Corn planted progress across the U.S. was seen at 95% complete as of Sunday, May 30. The corn crop was rated at 76% good to excellent as well. The only state of the top ten corn-producing states in the U.S. below the five-year average planting pace for this week was Kansas. Planting across the entire U.S. has been ahead of the five-year average since late April. This quick planting pace into great soil conditions and favorable weather has been a major driver in the $1+ correction the corn market has seen in May. As of May 25, approximately 24% of corn production was within an area experiencing some sort of drought stress. These areas picked up some much-needed rainfall late last week to help alleviate the immediate dryness concern. A favorable weather forecast into mid-June has added to a feeling of anxiousness in the corn market as of late. While this crop is far from “in the bin,” it appears to be off to a great start for much of the Corn Belt and surrounding U.S.
Corn seed genetics and technology have made huge improvements over the last twenty years, improving trendline yields by 2.13 bushels per acre per year! However, these seed genetics and other agronomic practices can only do so much. Mother Nature will have the say when it comes down to the national corn yield. To get a better guess as to how Mother Nature may act into the summer months, some use The Oceanic Nino Index from NOAA for identifying El Nino (warmer than normal) and La Nina (cooler than normal) events in the tropical Pacific. Early on in 2021, Pacific Ocean temperatures have been abnormally cool, categorizing this year as a La Nina. Going back to the year 2000, eight years have been categorized similarly to 2021 as a La Nina year. Of those eight years, six have resulted in above-trendline national corn yields. The remaining two years (2011 and 2012) ended with below-trendline yields. We all know and remember what happened in 2012. Statistically speaking, given history of previous La Nina years, odds are in favor of trendline to above-trendline yields in 2021. The USDA estimated 2021 yields at 179.5 bushels per acre in their May WASDE report. This is above the trendline yield for 2021, which comes in at 178.4 bushels per acre. Keep in mind, this USDA yield estimate is for a crop that was just planted and will surely change in the months to come. Regardless of El Nino or La Nina, only two years since 2000 has the national corn yield been +/- 10% off trendline yield. In 2004, the national average corn yield came in 11.2% above trendline. In 2012, due to the drought, national corn yields came in nearly 30% below trendline. Bottom line, regardless of this year being a La Nina year, odds are in favor of corn yields being well within 10% of trendline in 2021.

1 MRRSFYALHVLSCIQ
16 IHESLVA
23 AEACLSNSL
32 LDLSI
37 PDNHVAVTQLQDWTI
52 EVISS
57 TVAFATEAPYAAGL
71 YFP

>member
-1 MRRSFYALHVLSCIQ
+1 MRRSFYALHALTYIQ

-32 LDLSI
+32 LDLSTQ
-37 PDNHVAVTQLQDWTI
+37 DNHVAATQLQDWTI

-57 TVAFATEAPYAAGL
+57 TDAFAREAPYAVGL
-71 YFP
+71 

With substantial outside interest in the corn market this year, chatter about yield expectations and weather outlooks will be abundant. While the corn-growing season is just getting underway in 2021, the goal of this article is to provide a baseline of data referencing historical figures to keep in mind when preparing the “what-if” scenarios for U.S. corn supply in 2021.
Corn prices have fallen (and fallen sharply) in the last few weeks and remain near multi-year highs. In the last six years, front month futures have traded below the $5 mark and were mostly stuck in the $3+ range. While you may feel as if you have lost out on higher prices during planting, now is still a good time to develop a strategy to be well positioned, regardless of price direction the rest of the year. Volatility is here to stay, as outside interest in the commodity markets continues to build. Don’t miss a quick-moving opportunity because you were unprepared. Sign up for daily TFM market updates and always stay in the know: https://info.totalfarmmarketing.com/market-updates
(La Nina years since 2000 – 2001, 2006, 2008, 2009, 2011, 2012, 2017, 2018) https://ggweather.com/enso/oni.htm
Continuous Corn Chart (Monthly)
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